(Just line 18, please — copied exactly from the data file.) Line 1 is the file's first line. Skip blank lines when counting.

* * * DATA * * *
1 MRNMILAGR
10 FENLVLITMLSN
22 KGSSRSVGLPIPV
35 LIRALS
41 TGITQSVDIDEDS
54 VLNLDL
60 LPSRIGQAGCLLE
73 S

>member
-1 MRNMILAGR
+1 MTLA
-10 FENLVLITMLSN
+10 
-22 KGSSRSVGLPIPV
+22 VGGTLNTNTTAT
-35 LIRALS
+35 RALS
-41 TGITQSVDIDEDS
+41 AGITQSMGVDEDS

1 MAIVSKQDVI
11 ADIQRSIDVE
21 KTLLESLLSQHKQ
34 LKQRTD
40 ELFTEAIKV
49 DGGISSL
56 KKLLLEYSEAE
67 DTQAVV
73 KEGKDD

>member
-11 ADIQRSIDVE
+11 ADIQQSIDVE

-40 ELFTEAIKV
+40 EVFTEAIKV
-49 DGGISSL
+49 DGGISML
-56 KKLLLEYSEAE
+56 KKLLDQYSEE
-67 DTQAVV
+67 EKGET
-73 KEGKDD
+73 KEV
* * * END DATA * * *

-41 TGITQSVDIDEDS